“The FCC would simply require Internet service providers to be transparent about their practices so that consumers can buy the service plan that’s best for them and entrepreneurs and other small businesses can have the technical information they need to innovate,” Pai said in a statement, as per The Hill.
The vote on the proposal will take place on December 14, but it’s widely expected to be in support of a full repeal as the FCC is Republican-dominated. The name of this initiative, by the way, is “Restoring Internet Freedom”.
Net neutrality, as a basic principle, guarantees that internet service providers (ISP) and government-run agencies ensure that all legal websites are treated equally, and access to them is open to everyone that has a connection to the Web.
Not all countries have it, and Portugal recently made headlines for being a worrying case study of what happens when such laws are circumvented. Although technically bound by the European Union’s net neutrality rules, legal loopholes allow businesses there to sometimes ignore them.
A Lisbon-based telecommunications company took advantage of the government’s lackadaisical attitude and experimented with selling mobile Internet access in tiered packages. The cheapest packages, for example, permit only instant messaging or social media use; only more expensive combinations permit the user to access everything, from emails to music to video streaming and so on.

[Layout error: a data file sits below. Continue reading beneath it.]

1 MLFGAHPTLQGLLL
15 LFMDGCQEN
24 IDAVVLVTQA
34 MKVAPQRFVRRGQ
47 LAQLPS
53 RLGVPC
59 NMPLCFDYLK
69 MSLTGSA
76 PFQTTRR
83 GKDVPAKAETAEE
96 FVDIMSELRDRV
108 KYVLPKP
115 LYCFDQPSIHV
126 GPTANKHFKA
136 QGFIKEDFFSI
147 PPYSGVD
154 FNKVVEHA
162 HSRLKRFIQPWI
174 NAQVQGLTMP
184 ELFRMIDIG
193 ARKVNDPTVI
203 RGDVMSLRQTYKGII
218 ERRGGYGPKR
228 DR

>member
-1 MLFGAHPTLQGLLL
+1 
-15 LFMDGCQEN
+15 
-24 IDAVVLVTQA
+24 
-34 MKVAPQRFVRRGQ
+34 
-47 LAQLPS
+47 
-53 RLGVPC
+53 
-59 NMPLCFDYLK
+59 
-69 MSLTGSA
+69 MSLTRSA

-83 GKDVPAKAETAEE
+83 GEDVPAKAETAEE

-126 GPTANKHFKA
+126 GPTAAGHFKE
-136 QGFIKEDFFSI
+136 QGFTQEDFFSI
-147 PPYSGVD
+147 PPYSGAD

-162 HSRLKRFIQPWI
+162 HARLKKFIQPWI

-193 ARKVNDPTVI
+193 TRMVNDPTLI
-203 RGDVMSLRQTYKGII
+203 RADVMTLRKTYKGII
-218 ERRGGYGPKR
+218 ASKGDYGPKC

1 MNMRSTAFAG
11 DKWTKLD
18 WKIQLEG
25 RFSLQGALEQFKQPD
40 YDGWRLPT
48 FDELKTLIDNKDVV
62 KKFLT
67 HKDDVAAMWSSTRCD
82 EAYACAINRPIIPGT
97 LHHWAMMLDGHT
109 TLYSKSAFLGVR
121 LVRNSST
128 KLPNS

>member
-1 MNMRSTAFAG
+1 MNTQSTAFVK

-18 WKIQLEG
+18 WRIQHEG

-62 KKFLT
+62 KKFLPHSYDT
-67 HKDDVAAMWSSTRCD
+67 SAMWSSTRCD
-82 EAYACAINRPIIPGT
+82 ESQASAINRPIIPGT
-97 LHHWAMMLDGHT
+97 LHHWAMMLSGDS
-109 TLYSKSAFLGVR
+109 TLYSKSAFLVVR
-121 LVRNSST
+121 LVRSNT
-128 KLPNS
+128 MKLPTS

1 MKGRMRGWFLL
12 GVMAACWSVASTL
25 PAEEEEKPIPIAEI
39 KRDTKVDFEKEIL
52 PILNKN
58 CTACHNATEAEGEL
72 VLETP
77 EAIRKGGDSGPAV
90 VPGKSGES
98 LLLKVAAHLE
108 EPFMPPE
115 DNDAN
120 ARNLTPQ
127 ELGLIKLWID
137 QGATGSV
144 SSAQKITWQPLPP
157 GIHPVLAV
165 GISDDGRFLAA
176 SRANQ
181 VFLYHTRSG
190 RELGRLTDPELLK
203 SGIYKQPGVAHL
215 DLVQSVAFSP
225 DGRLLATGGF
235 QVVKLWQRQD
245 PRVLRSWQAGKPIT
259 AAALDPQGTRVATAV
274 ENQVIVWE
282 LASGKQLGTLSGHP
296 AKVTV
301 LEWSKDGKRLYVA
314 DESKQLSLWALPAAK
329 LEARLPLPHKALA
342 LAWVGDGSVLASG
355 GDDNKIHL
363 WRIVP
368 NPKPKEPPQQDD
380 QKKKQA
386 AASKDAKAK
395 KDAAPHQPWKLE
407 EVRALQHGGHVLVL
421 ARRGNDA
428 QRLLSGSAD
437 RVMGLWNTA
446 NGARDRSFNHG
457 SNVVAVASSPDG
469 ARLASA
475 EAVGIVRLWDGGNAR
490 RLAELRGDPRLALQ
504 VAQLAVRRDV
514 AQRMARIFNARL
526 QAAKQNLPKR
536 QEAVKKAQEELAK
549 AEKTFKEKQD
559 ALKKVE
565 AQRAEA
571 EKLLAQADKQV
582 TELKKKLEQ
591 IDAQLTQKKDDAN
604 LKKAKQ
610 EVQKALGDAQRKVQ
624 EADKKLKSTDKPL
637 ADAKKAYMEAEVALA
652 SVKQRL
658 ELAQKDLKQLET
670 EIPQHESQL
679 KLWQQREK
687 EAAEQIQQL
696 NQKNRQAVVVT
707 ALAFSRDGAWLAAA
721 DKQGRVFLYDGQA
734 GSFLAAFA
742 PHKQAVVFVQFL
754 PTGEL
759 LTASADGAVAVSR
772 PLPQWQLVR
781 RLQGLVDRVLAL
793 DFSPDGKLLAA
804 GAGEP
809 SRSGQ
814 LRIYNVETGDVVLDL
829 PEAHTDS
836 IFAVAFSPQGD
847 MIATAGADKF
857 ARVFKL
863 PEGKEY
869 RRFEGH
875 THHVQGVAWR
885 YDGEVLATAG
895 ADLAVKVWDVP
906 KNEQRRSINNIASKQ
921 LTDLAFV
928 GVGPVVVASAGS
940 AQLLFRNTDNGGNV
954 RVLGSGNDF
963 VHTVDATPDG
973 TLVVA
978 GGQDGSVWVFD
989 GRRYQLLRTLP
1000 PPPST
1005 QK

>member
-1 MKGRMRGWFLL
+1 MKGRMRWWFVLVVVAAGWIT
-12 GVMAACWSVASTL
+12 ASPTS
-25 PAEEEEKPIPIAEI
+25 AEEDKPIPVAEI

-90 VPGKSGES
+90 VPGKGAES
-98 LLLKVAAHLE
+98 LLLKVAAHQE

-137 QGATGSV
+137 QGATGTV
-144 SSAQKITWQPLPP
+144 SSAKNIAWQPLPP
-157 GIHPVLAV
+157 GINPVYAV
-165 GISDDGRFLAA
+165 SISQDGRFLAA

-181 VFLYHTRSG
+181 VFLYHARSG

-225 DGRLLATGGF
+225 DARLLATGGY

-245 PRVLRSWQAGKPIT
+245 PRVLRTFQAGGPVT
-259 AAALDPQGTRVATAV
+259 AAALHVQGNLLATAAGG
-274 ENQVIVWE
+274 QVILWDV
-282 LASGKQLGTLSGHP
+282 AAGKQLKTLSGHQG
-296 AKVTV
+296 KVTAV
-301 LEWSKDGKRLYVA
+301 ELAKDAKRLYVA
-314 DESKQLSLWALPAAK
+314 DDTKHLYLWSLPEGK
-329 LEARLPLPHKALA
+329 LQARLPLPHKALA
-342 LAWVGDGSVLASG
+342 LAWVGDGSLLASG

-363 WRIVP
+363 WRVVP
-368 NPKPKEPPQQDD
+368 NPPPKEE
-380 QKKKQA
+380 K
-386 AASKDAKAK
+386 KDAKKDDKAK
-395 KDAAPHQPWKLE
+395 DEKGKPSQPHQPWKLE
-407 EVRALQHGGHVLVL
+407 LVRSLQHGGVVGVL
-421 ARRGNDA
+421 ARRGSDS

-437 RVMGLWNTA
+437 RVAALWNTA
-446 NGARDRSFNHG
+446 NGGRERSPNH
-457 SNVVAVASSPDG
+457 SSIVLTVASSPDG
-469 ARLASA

In effect, with this system, you get a restricted Internet access unless you spend more – something that net neutrality laws would prevent.
Thanks to the Obama administration’s strong support for net neutrality, the US gained some of the best protections in the world back in 2015. It classified broadband as a common carrier under that year’s Open Internet Order, keeping ISPs from cutting off, slowing, or restricting access to the Internet as they see fit.
However, ever since the changing of the guard, the FCC has been seeking to undo these rules, despite nearly 22 million Americans (along with several high-profile Web-based services) writing in to protest such a move.
As we explain in a previous article, this will turn the Internet into a product more than a utility. This means that companies or individuals willing to pay more will get an Internet service that’s freer, more accessible, and faster in general.
Played out over time, this could create two classes of citizens: one that is rich in money and information, and one that is experiencing a deficit in both. This is exactly what was alluded to by an FCC employee that spoke to reporters over the phone under anonymity.
Last year, the UN Human Rights Council declared that public Internet access should not be disrupted by governments or state-run agencies. The FCC should probably take notice of that.